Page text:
Viral marketing should not be considered a replacement for a broad and diverse marketing strategy. Brands have learned that viral marketing is not a single-purpose miracle worker.
James Kydd (Brand Director at Virgin Mobile) just announced the 11th release of their viral marketing campaign. He stated that viral marketing should not be used as a tactical end in and of itself but rather as part of a larger strategic marketing strategy. It’s a means to an end that generates buzz and provides ongoing brand benefits such as increased awareness, peer endorsement, and ultimately, more sales.
Common Viral Marketing Messaging
Although the message and strategy can vary from one campaign to another, most campaigns are successful because they use the same approaches. To maximize viral impact, these approaches are often combined.
Free products and services
To spark interest, many viral marketing campaigns use free products and services. Low-cost items, such as t-shirts, can lead to higher-priced items. Marketers use low-cost items to collect consumer data and build a customer database.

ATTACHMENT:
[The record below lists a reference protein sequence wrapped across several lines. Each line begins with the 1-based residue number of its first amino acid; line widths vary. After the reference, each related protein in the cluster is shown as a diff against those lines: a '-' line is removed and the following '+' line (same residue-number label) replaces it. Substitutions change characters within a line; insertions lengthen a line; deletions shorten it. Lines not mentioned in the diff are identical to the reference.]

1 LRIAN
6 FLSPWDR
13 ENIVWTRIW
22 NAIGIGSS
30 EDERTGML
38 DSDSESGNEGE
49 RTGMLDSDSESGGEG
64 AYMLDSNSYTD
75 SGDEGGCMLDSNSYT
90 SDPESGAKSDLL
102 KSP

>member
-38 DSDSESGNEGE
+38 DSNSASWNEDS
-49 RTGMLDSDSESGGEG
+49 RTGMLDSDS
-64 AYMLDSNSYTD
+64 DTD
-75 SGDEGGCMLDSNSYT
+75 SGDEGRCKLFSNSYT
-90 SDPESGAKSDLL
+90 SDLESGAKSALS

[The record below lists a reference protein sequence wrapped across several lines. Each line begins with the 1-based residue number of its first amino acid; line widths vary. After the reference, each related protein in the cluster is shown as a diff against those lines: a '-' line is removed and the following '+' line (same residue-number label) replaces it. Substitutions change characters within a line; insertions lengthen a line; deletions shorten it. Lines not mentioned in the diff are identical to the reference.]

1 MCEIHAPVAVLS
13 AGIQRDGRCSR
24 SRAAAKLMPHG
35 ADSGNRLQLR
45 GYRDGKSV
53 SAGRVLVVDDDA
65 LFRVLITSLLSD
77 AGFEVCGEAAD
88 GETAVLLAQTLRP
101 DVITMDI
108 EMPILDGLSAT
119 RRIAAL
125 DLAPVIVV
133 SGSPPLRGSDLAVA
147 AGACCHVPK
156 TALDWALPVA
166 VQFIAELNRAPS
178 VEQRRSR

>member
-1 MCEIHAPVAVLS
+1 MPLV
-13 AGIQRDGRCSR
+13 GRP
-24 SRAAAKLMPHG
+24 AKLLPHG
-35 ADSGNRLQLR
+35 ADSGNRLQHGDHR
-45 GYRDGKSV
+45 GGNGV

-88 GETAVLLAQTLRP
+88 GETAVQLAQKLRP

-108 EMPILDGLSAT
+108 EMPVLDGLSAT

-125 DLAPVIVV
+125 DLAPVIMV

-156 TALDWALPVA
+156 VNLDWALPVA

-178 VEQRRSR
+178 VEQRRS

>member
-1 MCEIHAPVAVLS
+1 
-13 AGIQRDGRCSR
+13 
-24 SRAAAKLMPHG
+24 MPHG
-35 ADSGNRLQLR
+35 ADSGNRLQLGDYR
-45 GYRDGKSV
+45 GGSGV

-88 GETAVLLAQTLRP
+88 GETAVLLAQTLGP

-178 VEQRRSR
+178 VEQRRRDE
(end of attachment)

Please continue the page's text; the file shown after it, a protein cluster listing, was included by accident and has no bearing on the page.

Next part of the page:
Good content and ideas can make or break viral campaigns. Although creating quality content is more costly than offering a product for free, the results can be much better. It is essential that the content be engaging and elicit an emotional response from those viewing it. This has enabled many small brands to benefit from content-based viral campaigns. More prominent brands tend to be more cautious and are more likely to react negatively.
This type of messaging is intended to appeal to our natural desire to want things we don’t have. This message includes invitations for V.I.P. clubs, access before the public, and the possibility to decide the fate of other members within a peer group. This tactic is highly effective, but there’s a limit to its effectiveness. If the offer is spread too widely, it loses its exclusivity.